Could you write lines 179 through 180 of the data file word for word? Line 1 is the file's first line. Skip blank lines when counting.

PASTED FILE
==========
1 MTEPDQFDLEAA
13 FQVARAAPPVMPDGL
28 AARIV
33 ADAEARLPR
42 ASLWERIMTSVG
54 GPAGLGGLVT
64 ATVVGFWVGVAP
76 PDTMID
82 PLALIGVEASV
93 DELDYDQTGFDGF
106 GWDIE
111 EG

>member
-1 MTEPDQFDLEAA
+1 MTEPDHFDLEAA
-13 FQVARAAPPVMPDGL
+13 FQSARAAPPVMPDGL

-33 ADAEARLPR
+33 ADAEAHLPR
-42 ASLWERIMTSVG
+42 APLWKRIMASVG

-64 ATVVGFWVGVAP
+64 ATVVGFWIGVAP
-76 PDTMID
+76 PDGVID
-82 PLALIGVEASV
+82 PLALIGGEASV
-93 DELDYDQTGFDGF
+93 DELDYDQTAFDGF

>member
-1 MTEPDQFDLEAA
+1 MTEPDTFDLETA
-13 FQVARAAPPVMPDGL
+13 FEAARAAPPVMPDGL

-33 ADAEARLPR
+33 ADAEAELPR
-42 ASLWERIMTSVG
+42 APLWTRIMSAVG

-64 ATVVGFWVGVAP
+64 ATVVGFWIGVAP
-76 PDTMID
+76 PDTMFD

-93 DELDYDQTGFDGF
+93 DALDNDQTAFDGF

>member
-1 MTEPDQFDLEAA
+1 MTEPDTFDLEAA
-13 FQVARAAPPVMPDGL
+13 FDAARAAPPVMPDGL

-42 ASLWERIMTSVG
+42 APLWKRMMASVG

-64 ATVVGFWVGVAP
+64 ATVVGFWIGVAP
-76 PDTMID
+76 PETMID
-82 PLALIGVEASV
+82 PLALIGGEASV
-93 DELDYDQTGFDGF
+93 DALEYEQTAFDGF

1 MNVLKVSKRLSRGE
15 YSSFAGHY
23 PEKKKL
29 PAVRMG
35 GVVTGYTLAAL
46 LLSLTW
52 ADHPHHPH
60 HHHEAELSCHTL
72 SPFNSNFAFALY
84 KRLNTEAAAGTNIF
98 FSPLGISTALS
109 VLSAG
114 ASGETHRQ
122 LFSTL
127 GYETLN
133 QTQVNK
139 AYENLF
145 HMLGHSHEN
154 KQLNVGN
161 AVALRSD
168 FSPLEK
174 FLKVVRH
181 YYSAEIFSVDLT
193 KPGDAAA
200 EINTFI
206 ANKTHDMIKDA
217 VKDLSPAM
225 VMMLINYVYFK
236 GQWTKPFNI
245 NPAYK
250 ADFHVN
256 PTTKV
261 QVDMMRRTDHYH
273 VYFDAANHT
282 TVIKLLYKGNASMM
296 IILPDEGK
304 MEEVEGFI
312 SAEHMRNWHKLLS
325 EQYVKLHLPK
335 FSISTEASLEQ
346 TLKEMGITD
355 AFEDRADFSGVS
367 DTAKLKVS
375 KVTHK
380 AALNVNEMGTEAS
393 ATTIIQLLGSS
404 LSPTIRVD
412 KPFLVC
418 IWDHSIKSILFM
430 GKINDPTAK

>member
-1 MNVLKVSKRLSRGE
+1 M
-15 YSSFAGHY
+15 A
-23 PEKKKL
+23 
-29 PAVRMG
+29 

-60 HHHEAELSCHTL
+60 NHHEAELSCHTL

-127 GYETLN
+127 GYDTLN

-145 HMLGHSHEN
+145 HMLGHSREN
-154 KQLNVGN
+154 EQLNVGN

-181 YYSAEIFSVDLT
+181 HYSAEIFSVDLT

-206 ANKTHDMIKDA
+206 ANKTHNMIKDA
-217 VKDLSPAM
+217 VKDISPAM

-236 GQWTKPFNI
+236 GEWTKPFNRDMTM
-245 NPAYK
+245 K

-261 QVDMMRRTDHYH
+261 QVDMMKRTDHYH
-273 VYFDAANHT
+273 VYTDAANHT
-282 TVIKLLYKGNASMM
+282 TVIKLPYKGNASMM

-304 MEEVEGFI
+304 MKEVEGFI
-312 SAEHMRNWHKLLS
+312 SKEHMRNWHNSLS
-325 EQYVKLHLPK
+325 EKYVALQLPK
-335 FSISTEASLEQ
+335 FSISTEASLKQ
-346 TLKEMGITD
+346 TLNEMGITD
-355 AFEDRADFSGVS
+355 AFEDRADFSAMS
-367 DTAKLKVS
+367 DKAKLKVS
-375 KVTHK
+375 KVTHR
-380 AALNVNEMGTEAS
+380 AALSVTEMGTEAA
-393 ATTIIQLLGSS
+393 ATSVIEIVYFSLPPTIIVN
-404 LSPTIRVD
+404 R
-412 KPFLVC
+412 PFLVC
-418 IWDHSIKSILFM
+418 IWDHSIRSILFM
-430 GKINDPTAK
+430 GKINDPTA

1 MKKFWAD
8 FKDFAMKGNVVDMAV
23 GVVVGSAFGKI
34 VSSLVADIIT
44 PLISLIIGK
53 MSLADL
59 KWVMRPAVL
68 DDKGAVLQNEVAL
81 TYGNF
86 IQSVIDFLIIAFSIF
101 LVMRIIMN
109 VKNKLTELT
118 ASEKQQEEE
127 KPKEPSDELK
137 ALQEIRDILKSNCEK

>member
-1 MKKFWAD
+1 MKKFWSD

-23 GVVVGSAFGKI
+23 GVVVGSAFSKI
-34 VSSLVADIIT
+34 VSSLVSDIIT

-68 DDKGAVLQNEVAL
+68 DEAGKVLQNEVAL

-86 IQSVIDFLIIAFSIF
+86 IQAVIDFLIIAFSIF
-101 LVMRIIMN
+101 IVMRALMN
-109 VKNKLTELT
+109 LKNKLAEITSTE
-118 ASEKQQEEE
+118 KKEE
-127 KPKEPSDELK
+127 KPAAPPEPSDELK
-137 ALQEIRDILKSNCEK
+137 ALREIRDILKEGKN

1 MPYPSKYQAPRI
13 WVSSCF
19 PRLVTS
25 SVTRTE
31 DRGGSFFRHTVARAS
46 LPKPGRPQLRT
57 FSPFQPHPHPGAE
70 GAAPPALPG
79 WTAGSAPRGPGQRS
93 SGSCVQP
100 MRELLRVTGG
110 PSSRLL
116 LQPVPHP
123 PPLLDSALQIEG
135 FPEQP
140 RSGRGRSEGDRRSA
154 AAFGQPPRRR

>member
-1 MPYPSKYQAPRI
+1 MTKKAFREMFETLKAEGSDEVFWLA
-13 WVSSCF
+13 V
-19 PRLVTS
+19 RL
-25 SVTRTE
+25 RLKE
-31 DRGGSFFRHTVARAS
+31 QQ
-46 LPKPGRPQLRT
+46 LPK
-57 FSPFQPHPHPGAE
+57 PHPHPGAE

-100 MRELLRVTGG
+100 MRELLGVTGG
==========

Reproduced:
81 TYGNF
86 IQSVIDFLIIAFSIF